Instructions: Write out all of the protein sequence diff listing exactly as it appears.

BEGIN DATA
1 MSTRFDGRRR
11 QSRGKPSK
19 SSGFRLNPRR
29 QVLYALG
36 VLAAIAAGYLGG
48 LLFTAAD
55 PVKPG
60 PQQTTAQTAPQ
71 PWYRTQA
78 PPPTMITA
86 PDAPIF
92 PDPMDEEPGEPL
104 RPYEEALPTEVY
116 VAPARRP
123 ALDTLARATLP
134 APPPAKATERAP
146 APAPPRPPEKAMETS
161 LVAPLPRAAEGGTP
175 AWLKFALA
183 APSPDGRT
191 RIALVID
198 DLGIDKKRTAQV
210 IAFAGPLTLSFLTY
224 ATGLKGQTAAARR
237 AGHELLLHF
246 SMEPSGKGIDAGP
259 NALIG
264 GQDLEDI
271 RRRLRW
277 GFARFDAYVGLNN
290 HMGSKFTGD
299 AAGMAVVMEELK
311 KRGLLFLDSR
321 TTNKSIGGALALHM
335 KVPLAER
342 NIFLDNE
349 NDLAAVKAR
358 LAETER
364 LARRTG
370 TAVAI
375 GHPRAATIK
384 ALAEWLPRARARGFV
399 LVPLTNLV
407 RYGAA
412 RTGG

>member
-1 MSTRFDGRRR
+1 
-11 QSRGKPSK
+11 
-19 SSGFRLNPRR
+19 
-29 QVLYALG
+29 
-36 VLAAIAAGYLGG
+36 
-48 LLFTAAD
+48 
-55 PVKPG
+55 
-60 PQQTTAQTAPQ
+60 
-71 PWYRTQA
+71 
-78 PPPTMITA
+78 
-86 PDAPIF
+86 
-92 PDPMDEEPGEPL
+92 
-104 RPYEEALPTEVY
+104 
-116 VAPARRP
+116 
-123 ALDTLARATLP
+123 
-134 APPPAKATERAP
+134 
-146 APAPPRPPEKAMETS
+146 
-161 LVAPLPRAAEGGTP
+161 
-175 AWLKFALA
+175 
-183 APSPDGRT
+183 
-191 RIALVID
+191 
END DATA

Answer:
1 MSTRFDGRRR
11 QSRGKPSK
19 SSGFRLNPRR
29 QVLYALG
36 VLAAIAAGYLGG
48 LLFTAAD
55 PVKPG
60 PQQTTAQTAPQ
71 PWYRTQA
78 PPPTMITA
86 PDAPIF
92 PDPMDEEPGEPL
104 RPYEEALPTEVY
116 VAPARRP
123 ALDTLARATLP
134 APPPAKATERAP
146 APAPPRPPEKAMETS
161 LVAPLPRAAEGGTP
175 AWLKFALA
183 APSPDGRT
191 RIALVID
198 DLGIDKKRTAQV
210 IAFAGPLTLSFLTY
224 ATGLKGQTAAARR
237 AGHELLLHF
246 SMEPSGKGIDAGP
259 NALIG
264 GQDLEDI
271 RRRLRW
277 GFARFDAYVGLNN
290 HMGSKFTGD
299 AAGMAVVMEELK
311 KRGLLFLDSR
321 TTNKSIGGALALHM
335 KVPLAER
342 NIFLDNE
349 NDLAAVKAR
358 LAETER
364 LARRTG
370 TAVAI
375 GHPRAATIK
384 ALAEWLPRARARGFV
399 LVPLTNLV
407 RYGAA
412 RTGG

>member
-1 MSTRFDGRRR
+1 
-11 QSRGKPSK
+11 
-19 SSGFRLNPRR
+19 
-29 QVLYALG
+29 
-36 VLAAIAAGYLGG
+36 
-48 LLFTAAD
+48 
-55 PVKPG
+55 
-60 PQQTTAQTAPQ
+60 
-71 PWYRTQA
+71 
-78 PPPTMITA
+78 
-86 PDAPIF
+86 
-92 PDPMDEEPGEPL
+92 
-104 RPYEEALPTEVY
+104 
-116 VAPARRP
+116 
-123 ALDTLARATLP
+123 
-134 APPPAKATERAP
+134 
-146 APAPPRPPEKAMETS
+146 
-161 LVAPLPRAAEGGTP
+161 
-175 AWLKFALA
+175 
-183 APSPDGRT
+183 
-191 RIALVID
+191 